The greatest of all American historical legends, Abraham Lincoln's life has been told and retold countless times. Good, old Abe stands alone, a colossal figure of peerless achievements: the Great Emancipator, the deliverer of the Gettysburg Address, the president who saved the Union and paved the way for the destiny of the modern United States. It's more or less impossible to look beyond the layers of myth and legend now, but this is a different kind of biography: Whimsical, imaginative, empathic, it ambles through his life sketching an endearing though not unquestioning portrait of an American icon, seeking out the essence of the man. Jan Morris
's motivation was the somewhat irritated incomprehension she felt when faced with the all-pervasive sainted status of the man on her first visit to the States in the 1950s. Since then she has explored and written about America extensively and it's clear that Lincoln was always somewhere at the back of her mind. After many years of gestation, her insightful musings make for an absorbing, fresh perspective on the man and his legacy.
The narrative follows a journey through the country, a manner of pilgrimage, tracing the remarkable transformation of Lincoln's life as he migrated from humble beginnings in Kentucky, via social respectability as a lawyer and politician in Springfield, Illinois, and on to his ultimate destiny of the presidency and Civil War leader. The picture that emerges is of a somewhat eccentric man of deep contradictions: feisty and capable of ruthlessness yet genuinely kind; prone to periods of misanthropy yet also blessed with an appealing sense of humor apparent from self-deprecating remarks and aphoristic stories of enchantingly universal appeal and simple, homespun wisdom. Through it all, though, right up to the tragedy of which he reputedly had a premonition, this great man of destiny shines through as, essentially, a decent and straightforward man. The book does lack any pictures of the people and places in his life, perhaps a slight oversight, but, then again, in view of the richly evocative nature of her portrayal, easily overlooked. --Alisdair Bowles, Amazon.co.uk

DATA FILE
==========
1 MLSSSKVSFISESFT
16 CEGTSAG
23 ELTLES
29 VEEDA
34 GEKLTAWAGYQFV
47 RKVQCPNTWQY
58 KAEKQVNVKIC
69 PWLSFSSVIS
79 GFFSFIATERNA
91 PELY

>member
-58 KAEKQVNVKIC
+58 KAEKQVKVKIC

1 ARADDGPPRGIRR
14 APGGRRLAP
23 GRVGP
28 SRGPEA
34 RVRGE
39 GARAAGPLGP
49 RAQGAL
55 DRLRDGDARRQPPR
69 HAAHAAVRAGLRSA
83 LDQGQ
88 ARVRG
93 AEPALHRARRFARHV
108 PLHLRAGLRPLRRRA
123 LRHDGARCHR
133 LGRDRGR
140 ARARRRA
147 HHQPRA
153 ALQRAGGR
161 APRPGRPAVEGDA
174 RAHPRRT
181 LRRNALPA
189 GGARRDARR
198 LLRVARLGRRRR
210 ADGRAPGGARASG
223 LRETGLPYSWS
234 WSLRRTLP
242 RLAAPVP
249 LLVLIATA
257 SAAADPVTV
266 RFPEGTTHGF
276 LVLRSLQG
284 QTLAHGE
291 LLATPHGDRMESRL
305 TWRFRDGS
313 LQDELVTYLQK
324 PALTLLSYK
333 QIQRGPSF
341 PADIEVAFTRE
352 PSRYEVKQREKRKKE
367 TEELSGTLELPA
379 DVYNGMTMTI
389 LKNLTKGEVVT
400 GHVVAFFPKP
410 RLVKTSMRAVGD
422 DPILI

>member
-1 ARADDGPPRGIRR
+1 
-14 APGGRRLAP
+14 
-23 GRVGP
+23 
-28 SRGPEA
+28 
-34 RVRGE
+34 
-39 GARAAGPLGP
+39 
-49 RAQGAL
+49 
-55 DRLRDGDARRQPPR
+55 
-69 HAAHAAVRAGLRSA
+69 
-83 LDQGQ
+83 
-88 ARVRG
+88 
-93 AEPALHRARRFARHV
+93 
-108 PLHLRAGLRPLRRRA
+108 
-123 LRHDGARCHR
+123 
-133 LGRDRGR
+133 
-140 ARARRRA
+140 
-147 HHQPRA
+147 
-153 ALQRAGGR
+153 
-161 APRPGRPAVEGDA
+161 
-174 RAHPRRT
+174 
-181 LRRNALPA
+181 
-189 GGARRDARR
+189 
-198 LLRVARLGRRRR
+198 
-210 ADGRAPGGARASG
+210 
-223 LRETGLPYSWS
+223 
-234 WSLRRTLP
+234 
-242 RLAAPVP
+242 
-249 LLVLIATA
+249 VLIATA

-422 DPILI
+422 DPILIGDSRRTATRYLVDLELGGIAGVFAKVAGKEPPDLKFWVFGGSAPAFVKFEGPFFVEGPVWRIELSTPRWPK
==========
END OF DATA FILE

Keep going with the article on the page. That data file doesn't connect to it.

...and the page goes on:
From Publishers Weekly
The Lincoln revealed by British writer Morris is a far cry from the Honest Abe of popular myth: she finds an "unpleasant side" to the president's nature, an "element of the mountebank" that "led him into spite or mayhem." But what else, Morris seems to ask, should we expect from someone who was "surely only another party politician anyway"? Morris confesses that ever since the 1950s, when she (then a he, named James Morris) first set foot in the U.S., she has been skeptical of the American veneration of Lincoln. In this indulgent excursion, she combines considerable (but idiosyncratic) historical homework and some extensive travel around the U.S. with a lot of imaginative license to paint a thoroughly subjective picture of Lincoln. Morris, the author of a variety of historically oriented travel books (Hong Kong: Epilogue to an Empire, etc.), does make some larger points, calling Lincoln "the originator of American hubris." She also gleefully reports on Lincoln's well-known ambivalence toward slavery as though she, for the first time, is revealing that Lincoln was not the unconflicted emancipator portrayed in grade-school history books. And it's not just Lincoln who irritates her. She is affronted as well by the Lincoln lookalikes she finds in museums and gift shops. (But then most Americans she meets in her travels seem to be stupid, not to mention obese.) More than anything, Morris is surprised and dismayed at Lincoln's folksiness, not recognizing that this is one of the qualities most prized in American presidents, from Jackson to Truman. In this book, it's not only Lincoln that Morris fails to understand; it's an entire culture. Agent, Julian Bach.
Copyright 1999 Reed Business Information, Inc.